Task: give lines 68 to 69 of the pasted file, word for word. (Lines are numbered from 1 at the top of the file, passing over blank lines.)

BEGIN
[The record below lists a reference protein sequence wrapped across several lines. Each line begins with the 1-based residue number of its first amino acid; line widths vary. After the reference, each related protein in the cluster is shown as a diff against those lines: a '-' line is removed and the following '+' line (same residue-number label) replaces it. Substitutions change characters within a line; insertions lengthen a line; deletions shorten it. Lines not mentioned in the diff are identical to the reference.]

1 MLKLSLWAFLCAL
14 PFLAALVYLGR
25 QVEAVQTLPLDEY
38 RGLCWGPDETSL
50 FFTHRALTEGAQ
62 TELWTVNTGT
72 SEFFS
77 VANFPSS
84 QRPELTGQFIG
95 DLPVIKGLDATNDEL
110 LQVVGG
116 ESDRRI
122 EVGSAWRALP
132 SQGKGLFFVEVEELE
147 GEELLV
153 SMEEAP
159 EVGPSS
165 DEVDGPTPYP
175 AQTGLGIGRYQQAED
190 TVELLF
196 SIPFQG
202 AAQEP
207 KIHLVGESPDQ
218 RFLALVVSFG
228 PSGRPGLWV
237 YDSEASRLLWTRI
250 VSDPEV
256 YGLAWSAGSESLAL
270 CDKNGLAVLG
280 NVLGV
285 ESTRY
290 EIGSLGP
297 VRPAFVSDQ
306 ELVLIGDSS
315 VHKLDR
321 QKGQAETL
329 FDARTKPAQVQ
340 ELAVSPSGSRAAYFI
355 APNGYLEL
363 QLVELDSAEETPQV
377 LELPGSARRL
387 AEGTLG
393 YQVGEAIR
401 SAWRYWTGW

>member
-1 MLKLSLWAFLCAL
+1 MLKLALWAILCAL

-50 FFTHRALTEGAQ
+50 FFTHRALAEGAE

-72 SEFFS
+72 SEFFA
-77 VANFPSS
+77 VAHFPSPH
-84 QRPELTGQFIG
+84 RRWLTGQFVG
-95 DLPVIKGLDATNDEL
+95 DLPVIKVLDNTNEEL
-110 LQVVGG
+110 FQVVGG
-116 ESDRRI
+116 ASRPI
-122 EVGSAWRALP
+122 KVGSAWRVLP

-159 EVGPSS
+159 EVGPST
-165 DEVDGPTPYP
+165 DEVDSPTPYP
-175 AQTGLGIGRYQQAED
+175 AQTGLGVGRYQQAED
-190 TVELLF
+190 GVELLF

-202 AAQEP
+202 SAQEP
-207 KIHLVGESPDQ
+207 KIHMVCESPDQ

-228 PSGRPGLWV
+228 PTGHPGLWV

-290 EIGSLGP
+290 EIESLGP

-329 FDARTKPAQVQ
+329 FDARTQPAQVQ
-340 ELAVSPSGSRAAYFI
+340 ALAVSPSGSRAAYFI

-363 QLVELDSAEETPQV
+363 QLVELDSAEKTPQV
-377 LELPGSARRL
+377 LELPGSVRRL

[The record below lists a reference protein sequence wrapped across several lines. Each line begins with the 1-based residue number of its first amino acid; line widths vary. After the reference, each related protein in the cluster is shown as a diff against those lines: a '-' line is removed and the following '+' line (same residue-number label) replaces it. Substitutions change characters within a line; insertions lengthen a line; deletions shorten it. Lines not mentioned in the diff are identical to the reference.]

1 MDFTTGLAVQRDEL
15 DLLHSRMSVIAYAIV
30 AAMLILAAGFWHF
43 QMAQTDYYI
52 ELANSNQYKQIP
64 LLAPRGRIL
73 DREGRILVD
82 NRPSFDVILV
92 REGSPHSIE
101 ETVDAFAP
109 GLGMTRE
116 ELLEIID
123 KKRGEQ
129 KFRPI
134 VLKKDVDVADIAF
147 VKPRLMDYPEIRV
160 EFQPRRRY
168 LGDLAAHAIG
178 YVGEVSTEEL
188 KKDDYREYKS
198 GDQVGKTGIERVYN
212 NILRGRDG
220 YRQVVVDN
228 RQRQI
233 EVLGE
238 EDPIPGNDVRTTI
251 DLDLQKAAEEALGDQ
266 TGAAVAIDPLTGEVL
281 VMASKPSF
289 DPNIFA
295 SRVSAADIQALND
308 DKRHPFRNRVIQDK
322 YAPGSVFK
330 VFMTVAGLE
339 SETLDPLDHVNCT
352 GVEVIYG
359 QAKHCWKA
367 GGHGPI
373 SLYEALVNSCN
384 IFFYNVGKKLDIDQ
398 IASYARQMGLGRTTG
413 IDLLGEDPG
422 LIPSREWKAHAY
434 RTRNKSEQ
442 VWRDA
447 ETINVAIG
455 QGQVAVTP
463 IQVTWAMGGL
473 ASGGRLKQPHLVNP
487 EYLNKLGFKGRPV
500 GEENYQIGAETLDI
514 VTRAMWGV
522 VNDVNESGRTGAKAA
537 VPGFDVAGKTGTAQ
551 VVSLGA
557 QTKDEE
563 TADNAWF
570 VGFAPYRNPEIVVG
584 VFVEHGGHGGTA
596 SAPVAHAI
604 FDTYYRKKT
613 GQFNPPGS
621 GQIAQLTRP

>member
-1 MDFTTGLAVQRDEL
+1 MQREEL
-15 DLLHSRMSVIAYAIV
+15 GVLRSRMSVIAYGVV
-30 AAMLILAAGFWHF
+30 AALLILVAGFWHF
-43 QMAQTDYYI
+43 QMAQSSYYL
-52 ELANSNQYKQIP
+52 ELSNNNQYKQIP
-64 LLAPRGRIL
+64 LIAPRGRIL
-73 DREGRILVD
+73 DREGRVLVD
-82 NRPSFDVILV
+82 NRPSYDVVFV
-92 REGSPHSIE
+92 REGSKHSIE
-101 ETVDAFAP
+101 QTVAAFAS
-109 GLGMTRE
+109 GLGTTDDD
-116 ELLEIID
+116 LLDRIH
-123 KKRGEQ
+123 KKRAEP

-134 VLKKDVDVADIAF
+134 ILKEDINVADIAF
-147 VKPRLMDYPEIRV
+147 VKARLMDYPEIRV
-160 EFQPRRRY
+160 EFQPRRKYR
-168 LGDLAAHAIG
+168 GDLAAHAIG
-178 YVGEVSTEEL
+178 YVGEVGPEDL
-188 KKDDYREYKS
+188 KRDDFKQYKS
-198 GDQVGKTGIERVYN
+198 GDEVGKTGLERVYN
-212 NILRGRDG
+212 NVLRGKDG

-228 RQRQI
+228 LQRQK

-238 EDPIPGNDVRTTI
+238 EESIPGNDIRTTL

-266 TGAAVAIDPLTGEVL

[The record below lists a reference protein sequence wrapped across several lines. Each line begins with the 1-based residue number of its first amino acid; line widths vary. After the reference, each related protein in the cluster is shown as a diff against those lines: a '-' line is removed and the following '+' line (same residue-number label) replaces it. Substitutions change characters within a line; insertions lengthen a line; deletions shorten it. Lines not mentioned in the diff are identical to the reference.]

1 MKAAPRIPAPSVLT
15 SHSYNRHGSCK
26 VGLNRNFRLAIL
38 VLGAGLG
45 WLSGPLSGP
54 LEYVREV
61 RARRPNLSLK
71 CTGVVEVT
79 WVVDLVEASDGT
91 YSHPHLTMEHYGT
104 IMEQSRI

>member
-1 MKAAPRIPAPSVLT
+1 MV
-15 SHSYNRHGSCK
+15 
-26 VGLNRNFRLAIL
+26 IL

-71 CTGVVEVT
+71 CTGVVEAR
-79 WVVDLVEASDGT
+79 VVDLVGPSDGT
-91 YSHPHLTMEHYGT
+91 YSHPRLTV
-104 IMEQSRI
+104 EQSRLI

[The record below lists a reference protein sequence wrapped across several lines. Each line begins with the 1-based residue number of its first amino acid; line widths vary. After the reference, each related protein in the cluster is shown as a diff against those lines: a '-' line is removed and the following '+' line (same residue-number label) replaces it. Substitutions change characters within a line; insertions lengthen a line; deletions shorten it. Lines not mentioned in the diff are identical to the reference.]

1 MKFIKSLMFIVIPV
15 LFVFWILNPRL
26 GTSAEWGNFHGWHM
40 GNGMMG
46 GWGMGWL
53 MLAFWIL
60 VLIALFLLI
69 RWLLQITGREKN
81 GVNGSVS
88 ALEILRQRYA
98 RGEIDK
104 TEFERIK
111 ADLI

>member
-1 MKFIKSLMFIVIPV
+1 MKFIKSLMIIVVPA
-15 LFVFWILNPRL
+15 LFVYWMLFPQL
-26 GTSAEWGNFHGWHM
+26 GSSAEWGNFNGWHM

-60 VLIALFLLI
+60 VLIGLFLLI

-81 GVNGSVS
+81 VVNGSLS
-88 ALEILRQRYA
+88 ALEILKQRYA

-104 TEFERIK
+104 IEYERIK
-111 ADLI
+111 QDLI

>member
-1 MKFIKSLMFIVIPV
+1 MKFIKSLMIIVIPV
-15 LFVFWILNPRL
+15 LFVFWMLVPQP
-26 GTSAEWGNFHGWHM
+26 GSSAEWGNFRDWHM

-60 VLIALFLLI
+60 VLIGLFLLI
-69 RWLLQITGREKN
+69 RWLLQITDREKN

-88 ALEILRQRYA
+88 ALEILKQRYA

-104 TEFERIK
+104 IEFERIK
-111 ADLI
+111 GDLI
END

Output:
+165 DEVDSPTPYP
-175 AQTGLGIGRYQQAED